°•  If you’re wondering exactly what genre this album falls into, the only accurate answer is “most.” There are elements of blues, punk, metal, soul, folk and so many others, all blended together with a fantastic psychedelic aim. The band themselves once gave the style their own title with the phrase, “Transcendental Space-Punk Doo Wop,” and in some strange way, it’s perfectly fitting. It’s the way that the band makes each of these ingredients function so perfectly with the others that makes The Electric Hour so special, and it also allows it to have some aspect that will appeal to nearly every type of music fan.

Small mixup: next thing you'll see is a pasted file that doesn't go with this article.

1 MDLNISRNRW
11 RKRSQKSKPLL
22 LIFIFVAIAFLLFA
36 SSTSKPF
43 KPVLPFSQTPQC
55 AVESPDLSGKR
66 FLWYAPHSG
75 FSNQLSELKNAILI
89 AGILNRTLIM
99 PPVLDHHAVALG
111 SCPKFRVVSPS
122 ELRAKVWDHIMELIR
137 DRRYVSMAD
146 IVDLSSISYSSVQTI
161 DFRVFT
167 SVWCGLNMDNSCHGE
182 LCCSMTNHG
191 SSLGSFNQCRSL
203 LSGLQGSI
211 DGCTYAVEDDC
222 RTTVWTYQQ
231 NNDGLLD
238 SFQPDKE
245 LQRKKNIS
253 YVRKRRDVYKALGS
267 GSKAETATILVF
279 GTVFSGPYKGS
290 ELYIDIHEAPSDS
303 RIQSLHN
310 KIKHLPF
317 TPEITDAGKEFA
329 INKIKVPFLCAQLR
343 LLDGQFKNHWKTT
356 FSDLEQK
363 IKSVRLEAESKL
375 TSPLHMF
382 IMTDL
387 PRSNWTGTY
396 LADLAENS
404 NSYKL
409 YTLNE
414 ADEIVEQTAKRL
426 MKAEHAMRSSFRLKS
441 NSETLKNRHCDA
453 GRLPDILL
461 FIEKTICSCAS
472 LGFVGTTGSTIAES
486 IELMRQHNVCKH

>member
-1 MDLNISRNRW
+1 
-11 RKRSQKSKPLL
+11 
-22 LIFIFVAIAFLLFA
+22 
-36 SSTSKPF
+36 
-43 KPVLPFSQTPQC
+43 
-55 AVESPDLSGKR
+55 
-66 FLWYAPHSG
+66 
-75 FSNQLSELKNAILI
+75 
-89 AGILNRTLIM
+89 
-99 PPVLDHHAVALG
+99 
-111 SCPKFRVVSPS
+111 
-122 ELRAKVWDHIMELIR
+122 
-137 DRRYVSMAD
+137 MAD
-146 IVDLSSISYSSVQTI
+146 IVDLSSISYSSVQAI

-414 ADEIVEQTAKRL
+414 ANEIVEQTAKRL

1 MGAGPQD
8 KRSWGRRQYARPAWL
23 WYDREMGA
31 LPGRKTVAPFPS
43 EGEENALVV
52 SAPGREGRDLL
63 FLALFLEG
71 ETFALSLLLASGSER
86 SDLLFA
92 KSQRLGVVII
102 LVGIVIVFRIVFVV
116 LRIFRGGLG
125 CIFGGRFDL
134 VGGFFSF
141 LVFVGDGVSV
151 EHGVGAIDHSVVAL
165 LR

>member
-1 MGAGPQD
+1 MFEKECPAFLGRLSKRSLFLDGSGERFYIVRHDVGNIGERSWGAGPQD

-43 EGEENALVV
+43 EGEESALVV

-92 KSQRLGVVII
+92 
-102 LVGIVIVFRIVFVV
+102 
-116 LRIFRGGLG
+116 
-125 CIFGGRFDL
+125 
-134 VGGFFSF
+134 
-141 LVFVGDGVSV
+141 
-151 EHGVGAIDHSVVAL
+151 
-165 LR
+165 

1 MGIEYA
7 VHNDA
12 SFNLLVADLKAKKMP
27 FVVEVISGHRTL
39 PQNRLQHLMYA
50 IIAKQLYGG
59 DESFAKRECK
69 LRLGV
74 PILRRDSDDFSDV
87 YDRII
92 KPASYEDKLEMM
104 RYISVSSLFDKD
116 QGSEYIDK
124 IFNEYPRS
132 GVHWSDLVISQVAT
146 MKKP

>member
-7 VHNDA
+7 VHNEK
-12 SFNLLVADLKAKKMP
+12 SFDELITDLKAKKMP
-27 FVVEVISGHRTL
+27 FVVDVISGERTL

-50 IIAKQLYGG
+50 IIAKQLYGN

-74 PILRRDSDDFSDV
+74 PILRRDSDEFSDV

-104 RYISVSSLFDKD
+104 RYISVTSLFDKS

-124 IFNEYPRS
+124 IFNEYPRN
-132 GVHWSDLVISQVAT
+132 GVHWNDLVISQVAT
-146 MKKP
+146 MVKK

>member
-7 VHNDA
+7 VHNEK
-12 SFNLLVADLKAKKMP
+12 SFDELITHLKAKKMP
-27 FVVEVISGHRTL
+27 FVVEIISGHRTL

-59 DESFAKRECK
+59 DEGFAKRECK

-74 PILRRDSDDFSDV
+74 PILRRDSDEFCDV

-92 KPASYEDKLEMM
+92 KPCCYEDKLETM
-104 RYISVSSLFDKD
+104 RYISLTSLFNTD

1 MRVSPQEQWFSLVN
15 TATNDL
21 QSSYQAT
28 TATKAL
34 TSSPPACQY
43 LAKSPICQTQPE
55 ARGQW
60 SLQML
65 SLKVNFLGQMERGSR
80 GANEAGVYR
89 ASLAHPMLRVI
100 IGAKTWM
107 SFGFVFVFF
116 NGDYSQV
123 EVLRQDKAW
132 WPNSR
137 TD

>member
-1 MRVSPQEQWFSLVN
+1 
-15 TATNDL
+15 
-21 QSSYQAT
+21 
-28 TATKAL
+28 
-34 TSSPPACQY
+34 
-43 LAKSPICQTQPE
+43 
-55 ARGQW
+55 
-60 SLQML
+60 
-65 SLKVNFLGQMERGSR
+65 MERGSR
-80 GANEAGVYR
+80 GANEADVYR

°•  In short, if you like great music and exceptional musicianship, then you’re going to quickly fall in love with the new release from Jeffertitti’s Nile. It is a perfect example of a band doing everything right musically, and a reminder of how captivating and exciting a band can be when they have no restrictions and allow songs to become fully realized.
°•  In shorter: if you’re going to buy one album this month, it MUST be The Electric Hour! (http://www.deathandtaxesmag.com/)
By Alexandra Freeman on Apr 25, 2014
:: http://www.audiofemme.com/album-review-jeffertittis-nile-the-electric-hour/
By Jacqueline Caruso
:: http://la.thedelimagazine.com/17528/jeffertittis-nile-sophomore-album-electric-hour-due-out-april-29

Jeffertitti’s Nile — The Electric Hour (2014)




Peter Cat Recording Co.






Jesca Hoop — Stonechild


Dire Wolves


Outer Spaces — Gazing Globe



The Police — Flexible Strategies (Nov. 16th, 2018)
Tais Awards & Harvest Prize
Za Zelenou liškou 140 00 Praha 4, CZE